The government can ask the Dutch government to send back Communist leader Jose Maria Sison to the Philippines so he can be tried for murder, Malacañang said Thursday.
The Palace made the statement after Sison claimed the arrest warrants against him over a 1985 massacre in Leyte were politically motivated.
The Manila Regional Trial Court Branch 32 ordered the arrest of Sison and 37 others who were accused in the “Inopacan massacre,” a supposed purge of 300 Communist Party of the Philippines members tagged in various offenses.
“He always says that. The problem is there is a warrant, so what he says is moot and academic,” Presidential Spokesman Salvador Panelo told reporters.
“They were given the opportunity to rebut the evidence submitted before the court, or prior to that, the preliminary investigation.”
Interior Secretary Eduardo Año said Sison must be hallucinating when he claimed that he was absolutely protected in his self-imposed exile in The Netherlands.
Año had previously said he had spoken to a deputy ambassador of the European Union to ask that Sison’s status as a refugee in The Netherlands be revoked so the communist leader could be extradited to the Philippines to face the charges against him.
He claimed that the European Union’s response to his request was positive, adding that the EU would cooperate with the Philippine government.
“His [Sison’s] ‘‘refugee status’’ is no longer tenable because he participated in the commission of crimes and other criminal acts as determined by the Regional Trial Court, which renders him effectively ineligible, Año said.
Sison and his wife Juliet, a former communist peace negotiator, have been in self-exile in The Netherlands for nearly three decades.
Sison claims the Dutch government and the European Union will not violate the international law protecting refugees.
He was referring to a component of the 1951 Refugee Convention called non-refoulement, which allegedly protects them against returning to their home countries where they fear persecution.
But the law exempts refugees from protection if there are “reasonable grounds” to regard them as dangers to the national security of the host country or if they have been convicted of a “particularly serious crime.”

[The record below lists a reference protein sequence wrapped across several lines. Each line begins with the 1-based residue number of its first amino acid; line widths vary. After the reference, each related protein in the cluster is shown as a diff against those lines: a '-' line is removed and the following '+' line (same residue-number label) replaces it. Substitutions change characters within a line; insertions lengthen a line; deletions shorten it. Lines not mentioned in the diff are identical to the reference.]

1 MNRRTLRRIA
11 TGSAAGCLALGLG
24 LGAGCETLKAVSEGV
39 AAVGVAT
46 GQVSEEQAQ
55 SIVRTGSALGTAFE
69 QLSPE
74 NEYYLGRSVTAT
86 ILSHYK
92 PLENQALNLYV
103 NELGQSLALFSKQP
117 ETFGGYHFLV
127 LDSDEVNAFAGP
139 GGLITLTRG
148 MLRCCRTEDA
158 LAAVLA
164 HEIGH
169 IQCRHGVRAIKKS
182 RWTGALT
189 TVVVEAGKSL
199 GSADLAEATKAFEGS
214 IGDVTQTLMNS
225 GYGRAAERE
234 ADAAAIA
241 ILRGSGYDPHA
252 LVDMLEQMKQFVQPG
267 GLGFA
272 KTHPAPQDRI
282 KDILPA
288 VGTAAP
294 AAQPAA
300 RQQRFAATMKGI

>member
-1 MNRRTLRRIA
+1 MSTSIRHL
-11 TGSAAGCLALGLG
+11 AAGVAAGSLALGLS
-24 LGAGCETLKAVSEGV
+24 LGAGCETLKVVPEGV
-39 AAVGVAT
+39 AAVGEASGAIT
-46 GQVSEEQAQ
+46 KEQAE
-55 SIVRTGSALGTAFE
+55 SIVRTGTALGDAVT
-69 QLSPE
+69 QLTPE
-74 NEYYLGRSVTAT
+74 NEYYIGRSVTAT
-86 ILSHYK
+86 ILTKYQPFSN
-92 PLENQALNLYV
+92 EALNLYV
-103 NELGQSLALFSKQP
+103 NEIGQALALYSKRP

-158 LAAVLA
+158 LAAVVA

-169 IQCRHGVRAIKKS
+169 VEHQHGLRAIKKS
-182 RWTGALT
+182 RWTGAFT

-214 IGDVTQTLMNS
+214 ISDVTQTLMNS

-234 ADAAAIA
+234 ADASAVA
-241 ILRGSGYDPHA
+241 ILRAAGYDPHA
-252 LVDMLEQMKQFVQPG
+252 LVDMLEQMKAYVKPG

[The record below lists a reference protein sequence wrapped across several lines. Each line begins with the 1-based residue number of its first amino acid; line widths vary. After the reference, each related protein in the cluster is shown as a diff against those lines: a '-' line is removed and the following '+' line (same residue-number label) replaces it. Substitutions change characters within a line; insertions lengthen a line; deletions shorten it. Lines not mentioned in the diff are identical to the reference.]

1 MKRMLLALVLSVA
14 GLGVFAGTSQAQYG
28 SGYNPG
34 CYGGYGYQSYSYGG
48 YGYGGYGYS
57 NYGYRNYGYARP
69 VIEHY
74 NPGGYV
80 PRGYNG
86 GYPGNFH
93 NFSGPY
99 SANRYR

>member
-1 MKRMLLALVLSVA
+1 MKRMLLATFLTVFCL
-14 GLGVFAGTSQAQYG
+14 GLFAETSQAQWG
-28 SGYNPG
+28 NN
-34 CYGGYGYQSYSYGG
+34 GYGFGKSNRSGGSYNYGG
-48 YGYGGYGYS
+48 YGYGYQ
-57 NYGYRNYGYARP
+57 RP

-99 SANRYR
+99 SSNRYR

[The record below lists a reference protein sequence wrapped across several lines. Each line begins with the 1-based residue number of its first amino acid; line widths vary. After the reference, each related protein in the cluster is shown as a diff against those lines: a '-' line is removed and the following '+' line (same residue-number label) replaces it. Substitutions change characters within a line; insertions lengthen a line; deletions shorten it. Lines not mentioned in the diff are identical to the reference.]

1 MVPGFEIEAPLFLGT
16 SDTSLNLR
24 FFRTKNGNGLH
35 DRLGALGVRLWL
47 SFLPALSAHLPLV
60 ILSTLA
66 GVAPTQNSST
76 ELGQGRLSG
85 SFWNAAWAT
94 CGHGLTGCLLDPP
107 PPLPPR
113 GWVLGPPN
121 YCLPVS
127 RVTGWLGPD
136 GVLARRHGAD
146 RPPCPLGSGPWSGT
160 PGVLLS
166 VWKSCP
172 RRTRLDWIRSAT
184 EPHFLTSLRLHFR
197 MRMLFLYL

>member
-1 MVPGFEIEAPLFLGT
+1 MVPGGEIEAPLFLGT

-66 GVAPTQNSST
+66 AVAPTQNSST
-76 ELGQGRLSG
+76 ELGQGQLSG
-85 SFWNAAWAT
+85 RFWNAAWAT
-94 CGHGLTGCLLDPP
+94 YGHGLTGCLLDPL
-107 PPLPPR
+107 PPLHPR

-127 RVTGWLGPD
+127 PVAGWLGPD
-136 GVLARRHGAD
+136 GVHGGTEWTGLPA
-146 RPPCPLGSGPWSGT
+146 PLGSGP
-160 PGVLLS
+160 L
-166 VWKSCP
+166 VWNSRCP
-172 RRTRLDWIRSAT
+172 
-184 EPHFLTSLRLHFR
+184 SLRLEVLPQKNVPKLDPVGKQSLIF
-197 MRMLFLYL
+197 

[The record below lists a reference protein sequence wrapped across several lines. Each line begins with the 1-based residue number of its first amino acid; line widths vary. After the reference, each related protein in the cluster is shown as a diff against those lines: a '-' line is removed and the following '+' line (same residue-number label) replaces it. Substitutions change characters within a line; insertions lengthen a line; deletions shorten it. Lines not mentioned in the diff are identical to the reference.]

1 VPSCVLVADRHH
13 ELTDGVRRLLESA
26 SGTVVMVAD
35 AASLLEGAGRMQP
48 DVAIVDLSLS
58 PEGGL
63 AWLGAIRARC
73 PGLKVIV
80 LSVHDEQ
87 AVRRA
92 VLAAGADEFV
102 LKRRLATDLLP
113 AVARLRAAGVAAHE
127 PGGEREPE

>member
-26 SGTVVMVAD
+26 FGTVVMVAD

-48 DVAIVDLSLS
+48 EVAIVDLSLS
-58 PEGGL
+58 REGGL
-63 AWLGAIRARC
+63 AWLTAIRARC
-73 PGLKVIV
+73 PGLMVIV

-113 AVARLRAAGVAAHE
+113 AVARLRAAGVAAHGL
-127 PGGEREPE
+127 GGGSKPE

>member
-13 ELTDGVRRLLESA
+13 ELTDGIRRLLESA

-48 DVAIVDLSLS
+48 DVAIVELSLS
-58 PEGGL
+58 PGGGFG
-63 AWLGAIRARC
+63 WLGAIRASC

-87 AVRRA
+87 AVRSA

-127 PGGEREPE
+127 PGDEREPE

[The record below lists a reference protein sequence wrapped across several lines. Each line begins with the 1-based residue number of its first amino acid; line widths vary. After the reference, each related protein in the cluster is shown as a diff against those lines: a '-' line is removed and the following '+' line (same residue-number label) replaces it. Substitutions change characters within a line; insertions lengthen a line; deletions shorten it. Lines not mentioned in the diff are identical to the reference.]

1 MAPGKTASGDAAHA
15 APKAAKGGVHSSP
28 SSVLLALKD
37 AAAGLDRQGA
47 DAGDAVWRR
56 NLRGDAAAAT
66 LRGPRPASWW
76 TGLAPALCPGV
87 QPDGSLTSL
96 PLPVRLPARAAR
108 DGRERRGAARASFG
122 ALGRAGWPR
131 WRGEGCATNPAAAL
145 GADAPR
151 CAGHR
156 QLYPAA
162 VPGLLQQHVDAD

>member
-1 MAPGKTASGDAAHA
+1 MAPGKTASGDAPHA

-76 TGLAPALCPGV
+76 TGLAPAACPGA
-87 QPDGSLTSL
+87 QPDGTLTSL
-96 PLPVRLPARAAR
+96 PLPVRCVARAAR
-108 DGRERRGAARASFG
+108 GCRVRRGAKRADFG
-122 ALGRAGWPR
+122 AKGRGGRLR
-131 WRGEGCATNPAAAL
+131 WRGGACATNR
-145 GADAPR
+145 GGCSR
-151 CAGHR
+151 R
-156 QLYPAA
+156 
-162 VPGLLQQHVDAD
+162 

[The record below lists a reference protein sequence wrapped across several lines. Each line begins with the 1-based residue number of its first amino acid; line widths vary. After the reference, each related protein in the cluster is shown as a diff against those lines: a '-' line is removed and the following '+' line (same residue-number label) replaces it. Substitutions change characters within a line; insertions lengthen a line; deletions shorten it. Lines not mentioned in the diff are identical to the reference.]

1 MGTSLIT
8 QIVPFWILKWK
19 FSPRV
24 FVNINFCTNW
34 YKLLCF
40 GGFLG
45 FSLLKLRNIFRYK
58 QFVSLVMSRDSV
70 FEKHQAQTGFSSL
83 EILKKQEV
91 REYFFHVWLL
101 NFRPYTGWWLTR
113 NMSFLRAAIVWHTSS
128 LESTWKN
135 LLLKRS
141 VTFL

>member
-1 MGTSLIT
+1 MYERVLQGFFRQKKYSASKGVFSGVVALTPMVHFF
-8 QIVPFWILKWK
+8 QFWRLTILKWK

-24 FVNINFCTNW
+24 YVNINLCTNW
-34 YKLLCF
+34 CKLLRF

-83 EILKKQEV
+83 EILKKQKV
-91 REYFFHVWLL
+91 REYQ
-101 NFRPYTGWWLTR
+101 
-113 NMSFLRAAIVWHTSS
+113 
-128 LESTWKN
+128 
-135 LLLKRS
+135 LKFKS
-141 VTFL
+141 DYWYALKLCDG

“The Dutch government and the EU will not violate international law just to accommodate a tyrant and a mass murderer like Duterte, Sison said in a statement.
Aside from the Sison couple, among those ordered arrested were Luis Jalandoni, National Democratic Front of the Philippines senior adviser; Rodolfo Salas alias Ka Bilog, former CPP chairman; Leo Velasco, and Jose Luneta, co-founder of Kabataang Makabayan and former CPP secretary-general.
The murder case against them was filed in 2006 after the skeletons of 67 alleged victims were discovered in Subang Daku Village in Inopacan town.
The court did not recommend bail for the accused.
Sison said the list of accused was “utterly stupid and obviously fabricated,” claiming it included other individuals who were jailed during the supposed massacre and several others “who are already dead for various health reasons.”
Sison claimed the bones were collected from various cemeteries by National Security Adviser Hermogenes Esperon when he was still military chief under then-President Gloria Macapagal-Arroyo.
At the time of the supposed massacre, Sison said, he was under maximum security detention and “was not in any position then to go over the head of the leadership of the CPP and revolutionary movement.”